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Insulting Sex Determination Tests, Blatant Disregard For LGBTQ+: A Lot Is Wrong With Indian Sports

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“We are the best in the world, have three World Cup championships and four Olympic championships… men’s players get paid more to just show up than we get paid to win major championships,” said Hope Solo, US soccer goalkeeper, in a complaint to the Equal Employment Opportunity Commission in 2016. Statistics claim that apart from the period of major sporting festivals, women’s sports receive only around 4% media coverage, and out of that little coverage, women are often objectified or demeaned. The idea that the value and relevance of work depends on which gender a person belongs to is disturbing in itself. Even as society continues to attach stereotypical comments and attitude to sportswomen, board room meetings remain yet another male-dominated space where women struggle to be heard.

In this age of meritocracy and supposed equality, there is an invisible barrier that exists between sports and women at community level. Gender is a social construct formed and shaped by society and it is a very fundamental way in which humans classify each other. The fact that men are strong and aggressive, and fast and competitive, while women have all the contrasting traits from men, make sportswomen an anomaly in society. A woman who chooses sports is not only classified as not-so-feminine, but also deals with lack of financial and mental support.

John Clammer is of the opinion that social inequalities are seen as “natural” and thus, society does not tamper with these. The world of sports has been witnessing incidents of the dominant group (here males) pulling the strings and the subordinate group (here females) accepting things the way they are. The stereotyping does not start on the field itself, it is a result of the ancient practice of giving a boy football and a girl Barbie doll to play with. In the catalogue of marginality given by Tatum, the dominant group takes the inequalities for granted and females, who belong to the subordinate group, believe in these differences and lose faith in their own abilities.

The Squash Racket Federation of India refused to recommend Dipika Pallikal for Arjuna Award even though she was the first Indian to rank in the top 15. Image source: Wikimedia Commons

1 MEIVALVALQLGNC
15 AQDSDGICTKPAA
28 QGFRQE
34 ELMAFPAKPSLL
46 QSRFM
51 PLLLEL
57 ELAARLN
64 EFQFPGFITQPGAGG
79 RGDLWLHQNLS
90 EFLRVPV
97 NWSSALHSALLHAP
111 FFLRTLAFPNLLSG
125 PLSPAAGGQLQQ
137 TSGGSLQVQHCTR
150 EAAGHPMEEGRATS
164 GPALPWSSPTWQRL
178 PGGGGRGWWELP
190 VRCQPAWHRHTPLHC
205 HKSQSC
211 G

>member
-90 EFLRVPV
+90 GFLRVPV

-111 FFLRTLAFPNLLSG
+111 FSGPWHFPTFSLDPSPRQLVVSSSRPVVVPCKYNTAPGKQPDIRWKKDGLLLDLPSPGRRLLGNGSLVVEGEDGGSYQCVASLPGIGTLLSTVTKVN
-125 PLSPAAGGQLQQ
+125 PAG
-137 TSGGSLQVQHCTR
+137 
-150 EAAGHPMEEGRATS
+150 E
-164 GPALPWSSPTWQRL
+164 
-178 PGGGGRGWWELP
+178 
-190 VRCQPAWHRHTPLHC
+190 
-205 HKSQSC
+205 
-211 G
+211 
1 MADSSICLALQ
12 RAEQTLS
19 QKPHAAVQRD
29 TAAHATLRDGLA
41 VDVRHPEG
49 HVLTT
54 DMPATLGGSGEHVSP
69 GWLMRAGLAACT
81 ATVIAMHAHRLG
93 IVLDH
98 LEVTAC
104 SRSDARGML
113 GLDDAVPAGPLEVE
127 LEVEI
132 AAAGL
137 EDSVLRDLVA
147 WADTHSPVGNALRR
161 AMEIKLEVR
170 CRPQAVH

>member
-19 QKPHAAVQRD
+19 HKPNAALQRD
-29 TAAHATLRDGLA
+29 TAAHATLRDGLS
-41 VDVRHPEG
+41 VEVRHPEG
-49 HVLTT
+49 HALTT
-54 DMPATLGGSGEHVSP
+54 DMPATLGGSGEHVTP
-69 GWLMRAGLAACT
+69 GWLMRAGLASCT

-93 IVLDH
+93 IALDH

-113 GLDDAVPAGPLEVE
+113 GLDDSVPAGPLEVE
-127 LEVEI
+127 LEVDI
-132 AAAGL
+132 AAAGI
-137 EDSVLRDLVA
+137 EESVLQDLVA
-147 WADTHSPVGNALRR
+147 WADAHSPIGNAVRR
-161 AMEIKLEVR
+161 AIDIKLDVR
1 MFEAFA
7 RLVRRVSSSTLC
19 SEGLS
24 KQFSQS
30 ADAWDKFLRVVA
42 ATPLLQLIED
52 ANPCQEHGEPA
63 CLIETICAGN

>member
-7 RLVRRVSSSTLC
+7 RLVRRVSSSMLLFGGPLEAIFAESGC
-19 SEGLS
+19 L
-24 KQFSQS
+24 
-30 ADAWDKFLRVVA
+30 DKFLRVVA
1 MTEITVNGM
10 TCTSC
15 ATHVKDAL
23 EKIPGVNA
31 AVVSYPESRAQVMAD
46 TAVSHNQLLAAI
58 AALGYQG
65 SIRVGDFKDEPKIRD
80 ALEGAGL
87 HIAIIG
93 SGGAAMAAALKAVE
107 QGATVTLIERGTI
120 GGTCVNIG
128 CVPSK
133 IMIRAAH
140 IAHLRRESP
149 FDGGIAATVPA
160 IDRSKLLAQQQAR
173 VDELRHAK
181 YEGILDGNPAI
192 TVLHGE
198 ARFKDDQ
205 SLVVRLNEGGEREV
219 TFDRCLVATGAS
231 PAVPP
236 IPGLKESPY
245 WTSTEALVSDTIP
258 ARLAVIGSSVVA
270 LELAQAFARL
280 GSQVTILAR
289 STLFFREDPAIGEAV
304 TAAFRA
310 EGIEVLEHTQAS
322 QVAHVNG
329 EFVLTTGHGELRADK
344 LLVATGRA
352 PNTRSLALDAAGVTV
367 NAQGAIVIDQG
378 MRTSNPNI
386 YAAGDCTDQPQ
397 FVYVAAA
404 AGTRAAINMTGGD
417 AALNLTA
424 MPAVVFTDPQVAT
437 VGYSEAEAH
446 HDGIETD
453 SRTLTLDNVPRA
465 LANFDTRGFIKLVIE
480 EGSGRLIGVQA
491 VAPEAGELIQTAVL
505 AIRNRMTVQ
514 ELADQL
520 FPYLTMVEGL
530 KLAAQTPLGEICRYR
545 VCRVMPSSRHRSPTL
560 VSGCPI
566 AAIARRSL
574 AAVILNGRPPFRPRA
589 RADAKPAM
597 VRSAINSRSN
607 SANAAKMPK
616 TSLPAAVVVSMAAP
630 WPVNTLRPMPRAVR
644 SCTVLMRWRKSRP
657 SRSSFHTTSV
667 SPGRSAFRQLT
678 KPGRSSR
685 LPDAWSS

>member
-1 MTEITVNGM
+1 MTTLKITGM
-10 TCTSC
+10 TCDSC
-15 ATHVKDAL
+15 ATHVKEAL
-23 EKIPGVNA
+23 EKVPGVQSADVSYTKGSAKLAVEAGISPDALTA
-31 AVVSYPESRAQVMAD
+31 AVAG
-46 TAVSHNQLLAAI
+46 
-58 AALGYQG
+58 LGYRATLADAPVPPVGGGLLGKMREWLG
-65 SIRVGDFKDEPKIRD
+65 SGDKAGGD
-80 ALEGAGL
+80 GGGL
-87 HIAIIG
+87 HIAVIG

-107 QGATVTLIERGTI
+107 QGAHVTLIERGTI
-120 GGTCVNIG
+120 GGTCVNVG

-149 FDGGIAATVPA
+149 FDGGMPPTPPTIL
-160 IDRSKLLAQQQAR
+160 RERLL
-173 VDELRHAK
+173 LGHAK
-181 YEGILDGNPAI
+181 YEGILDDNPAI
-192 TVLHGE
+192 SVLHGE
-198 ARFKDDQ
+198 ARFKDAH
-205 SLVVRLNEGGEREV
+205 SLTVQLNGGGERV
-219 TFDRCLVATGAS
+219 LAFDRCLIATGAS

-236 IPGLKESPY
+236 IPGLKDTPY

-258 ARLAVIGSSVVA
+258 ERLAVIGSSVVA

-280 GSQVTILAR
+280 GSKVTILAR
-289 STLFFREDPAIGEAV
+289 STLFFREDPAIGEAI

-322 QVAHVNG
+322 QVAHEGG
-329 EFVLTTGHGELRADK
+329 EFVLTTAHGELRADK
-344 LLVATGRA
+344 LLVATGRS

As science and technology continue to dominate, myths and superstitions have not stopped casting their shadow in the arena of sports. There are families around the globe today who have a firm belief that vigorous activities are not meant for women. This leads to invention of lighter and less demanding sports such as net ball, because basketball was deemed too manly for women. Gender is reinforced as a dominant mode of social classification when men act as a dominant force in sports. Sweeping gender inequality in the world of sports under the rug has been an age long tradition.

Personalities including Baron Pierre de Coubertin, founder of the modern Olympic Games, remarked that even a toughened female sportsperson is not shaped enough to sustain certain specific shocks. Even though UNESCO in 1978 recognised physical activity and sports as a basic human right, women’s sports activity has been classified as “not entertaining”. From Sepp Blatter, former FIFA president, remarking “female players could wear tighter shorts” and Manoj Rana and Chandan Pathak verbally harassing female gymnast Snehal Pradhan at the Asian Games of 2014, sexism in the sports industry is only increasing.

Discrimination in sports on the basis of gender is witnessed in different forms today, with pay gap, harassment, sexist attitude and less media coverage being a few of them. Global Sports Salaries Survey, 2017, claims that a male basketball player in National Basketball Association (NBA) earns 90 times more than their female counterparts. The situation in India is worse; the very first name that comes up while naming an Indian sportsperson is Sachin Tendulkar or maybe Virat Kohli. With blatant disparity and supremacy of cisgender heterosexual males in the world of sports, controversies regarding biological differences, skirt length and differing penalties are rampant.